A Private Life On Public Display

 

Image Courtesy of Freedigitalphotos.net

Image Courtesy of Freedigitalphotos.net

As I have been spending the past weeks packing, cleaning, and preparing to stage our home for listing images, I have endured some serious stress.  Not only is by back aching, feet throbbing and hands cracked and dry from the boxes, but I have been put through the mental wringer as well.

My children are struggling with the idea of putting their items away. I have heard them say things like “Don’t touch my stuff! You don’t know what’s important to me…” and “Are people going to be walking through my room touching my things?” and “Why are you packing my things like that?  They will all break apart!”

Additionally, an in-law has packed my husbands collectible fossils without his awareness.  Then they moved those boxes to the garage where we are staging our move.   Needless to say, this did not go over well with him.  He felt violated and intruded upon.  The same is true for the kids.  They are protective of their personal items and distrustful of others to make decisions about them.

I never considered packing for a move as such an intimate affair until now.  Everyone does it in their own way, with their own style, their own plans for the process and their own desire for privacy.  I have found it is easier to discard items I would otherwise had difficulty parting with when an outside influence, a third party with little emotional attachment,  helps me process through needs vs. wants.  That third party, however, needs to have an understanding of personal boundaries, respect for individual choices and your best interest in mind; otherwise it will not work.

Image Courtesy of Freedigitalphotos.net

Image Courtesy of Freedigitalphotos.net

When I think of the moves I have been involved with regarding the older adults I have cared for I now have a new perspective on how difficult that must have been.  I was the third party in their lives with an agenda to get a job done and little awareness of the intimacy the moving process was for them.  I would box items, load them on a hand truck, stack items sky high as if I were in a Dr. Seuss book and travel up and down the elevator to relocate the resident.

I gave little thought to their packing style, plans for the process and desire for privacy.  I just did what I had to do, what I was directed to do in order to get on with my day.  I look back at those “moving days” for the residents and find a knot in my stomach, realizing how disconnected I was to their need for the respect for their items and the emotional attachment they had to the experience.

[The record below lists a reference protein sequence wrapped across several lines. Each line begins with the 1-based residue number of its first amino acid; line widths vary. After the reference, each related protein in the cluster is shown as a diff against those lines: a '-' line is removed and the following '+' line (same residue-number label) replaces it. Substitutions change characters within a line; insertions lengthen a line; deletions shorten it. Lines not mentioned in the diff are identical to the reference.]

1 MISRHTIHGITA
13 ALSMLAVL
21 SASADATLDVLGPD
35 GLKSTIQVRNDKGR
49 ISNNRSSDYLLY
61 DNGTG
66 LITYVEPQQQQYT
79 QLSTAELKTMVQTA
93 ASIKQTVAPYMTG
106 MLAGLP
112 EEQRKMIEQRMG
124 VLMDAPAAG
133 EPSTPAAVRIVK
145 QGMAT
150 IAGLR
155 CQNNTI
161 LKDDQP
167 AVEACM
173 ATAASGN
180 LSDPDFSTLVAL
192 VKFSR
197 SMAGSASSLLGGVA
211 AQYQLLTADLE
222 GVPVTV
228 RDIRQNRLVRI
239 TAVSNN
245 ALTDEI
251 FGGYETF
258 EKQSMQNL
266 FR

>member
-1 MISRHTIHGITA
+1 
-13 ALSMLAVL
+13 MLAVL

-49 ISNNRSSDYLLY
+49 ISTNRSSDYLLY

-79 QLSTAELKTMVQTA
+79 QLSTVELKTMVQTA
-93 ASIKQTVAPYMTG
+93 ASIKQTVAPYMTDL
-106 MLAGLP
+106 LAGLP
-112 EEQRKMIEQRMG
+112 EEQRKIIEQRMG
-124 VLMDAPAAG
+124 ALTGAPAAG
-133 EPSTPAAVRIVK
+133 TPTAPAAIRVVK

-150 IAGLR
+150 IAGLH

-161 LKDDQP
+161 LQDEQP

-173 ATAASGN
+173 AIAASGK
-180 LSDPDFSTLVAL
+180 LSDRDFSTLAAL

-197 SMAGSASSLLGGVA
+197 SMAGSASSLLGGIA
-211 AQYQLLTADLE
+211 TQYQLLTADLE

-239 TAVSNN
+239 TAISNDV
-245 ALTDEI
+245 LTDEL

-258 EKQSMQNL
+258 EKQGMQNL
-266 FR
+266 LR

I was the third party who took their prized possessions, filled with nostalgia and memories, and boxed them away to stage in a new apartment, unaware of the violation and intrusion they may have felt.

Today I am going through the boxes that were haphazardly packed and put in my garage.  I am purging the garbage, donating the useful but unnecessary items and downsizing the rest.  It is work that needed to be done regardless, but the process I find myself in reminds me of the intimacy of having my private life on public display.

Image Courtesy of Freedigitalphotos.net

Image Courtesy of Freedigitalphotos.net

Once the pictures of the house get posted online, it will be open for others to see.  How we have lived, how we decorated and how we arranged our furniture will be on display to the public.  As the realtor takes families on a tour, our home will become just a house.  It is open to criticism and scrutiny.  I know because I have been on the other end of this experience as well, touring homes that have become barren of life for the staging process, kicking bricks to establish worthiness.

It is heart-wrenching to be on the receiving end of this process and eye opening to reveal how intimate, vulnerable and violating the process of turning a private life into a public display can really be.

 

 

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